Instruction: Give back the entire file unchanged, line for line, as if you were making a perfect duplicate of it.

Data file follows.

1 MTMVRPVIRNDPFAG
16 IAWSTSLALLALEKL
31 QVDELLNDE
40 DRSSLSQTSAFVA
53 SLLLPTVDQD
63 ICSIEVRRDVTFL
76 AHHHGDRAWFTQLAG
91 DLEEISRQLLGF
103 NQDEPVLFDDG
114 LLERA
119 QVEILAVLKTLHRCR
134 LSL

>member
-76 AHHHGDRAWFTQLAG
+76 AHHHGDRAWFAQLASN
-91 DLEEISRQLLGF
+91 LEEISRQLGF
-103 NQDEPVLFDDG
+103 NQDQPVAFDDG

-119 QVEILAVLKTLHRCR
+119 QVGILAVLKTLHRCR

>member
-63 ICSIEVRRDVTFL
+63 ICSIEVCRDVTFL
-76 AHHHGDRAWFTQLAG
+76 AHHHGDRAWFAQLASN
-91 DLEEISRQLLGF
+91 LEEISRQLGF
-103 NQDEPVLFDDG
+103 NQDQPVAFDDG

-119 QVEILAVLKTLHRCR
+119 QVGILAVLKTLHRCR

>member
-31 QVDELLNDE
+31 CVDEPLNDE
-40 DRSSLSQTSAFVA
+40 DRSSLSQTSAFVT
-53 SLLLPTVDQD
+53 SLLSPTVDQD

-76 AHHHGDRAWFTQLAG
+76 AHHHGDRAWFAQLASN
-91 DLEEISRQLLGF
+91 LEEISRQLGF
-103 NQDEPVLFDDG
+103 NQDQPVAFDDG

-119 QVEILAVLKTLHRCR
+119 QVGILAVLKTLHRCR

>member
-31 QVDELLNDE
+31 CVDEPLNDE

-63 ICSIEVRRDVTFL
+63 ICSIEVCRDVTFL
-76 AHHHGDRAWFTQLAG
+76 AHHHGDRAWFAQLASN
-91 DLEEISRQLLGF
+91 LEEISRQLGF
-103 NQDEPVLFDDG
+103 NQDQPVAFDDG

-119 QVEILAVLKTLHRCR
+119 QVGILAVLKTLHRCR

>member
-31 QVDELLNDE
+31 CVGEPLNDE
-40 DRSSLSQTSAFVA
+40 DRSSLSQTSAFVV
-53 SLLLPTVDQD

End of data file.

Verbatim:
1 MTMVRPVIRNDPFAG
16 IAWSTSLALLALEKL
31 QVDELLNDE
40 DRSSLSQTSAFVA
53 SLLLPTVDQD
63 ICSIEVRRDVTFL
76 AHHHGDRAWFTQLAG
91 DLEEISRQLLGF
103 NQDEPVLFDDG
114 LLERA
119 QVEILAVLKTLHRCR
134 LSL

>member
-76 AHHHGDRAWFTQLAG
+76 AHHHGDRAWFAQLASN
-91 DLEEISRQLLGF
+91 LEEISRQLGF
-103 NQDEPVLFDDG
+103 NQDQPVAFDDG

-119 QVEILAVLKTLHRCR
+119 QVGILAVLKTLHRCR

>member
-63 ICSIEVRRDVTFL
+63 ICSIEVCRDVTFL
-76 AHHHGDRAWFTQLAG
+76 AHHHGDRAWFAQLASN
-91 DLEEISRQLLGF
+91 LEEISRQLGF
-103 NQDEPVLFDDG
+103 NQDQPVAFDDG

-119 QVEILAVLKTLHRCR
+119 QVGILAVLKTLHRCR

>member
-31 QVDELLNDE
+31 CVDEPLNDE
-40 DRSSLSQTSAFVA
+40 DRSSLSQTSAFVT
-53 SLLLPTVDQD
+53 SLLSPTVDQD

-76 AHHHGDRAWFTQLAG
+76 AHHHGDRAWFAQLASN
-91 DLEEISRQLLGF
+91 LEEISRQLGF
-103 NQDEPVLFDDG
+103 NQDQPVAFDDG

-119 QVEILAVLKTLHRCR
+119 QVGILAVLKTLHRCR

>member
-31 QVDELLNDE
+31 CVDEPLNDE

-63 ICSIEVRRDVTFL
+63 ICSIEVCRDVTFL
-76 AHHHGDRAWFTQLAG
+76 AHHHGDRAWFAQLASN
-91 DLEEISRQLLGF
+91 LEEISRQLGF
-103 NQDEPVLFDDG
+103 NQDQPVAFDDG

-119 QVEILAVLKTLHRCR
+119 QVGILAVLKTLHRCR

>member
-31 QVDELLNDE
+31 CVGEPLNDE
-40 DRSSLSQTSAFVA
+40 DRSSLSQTSAFVV
-53 SLLLPTVDQD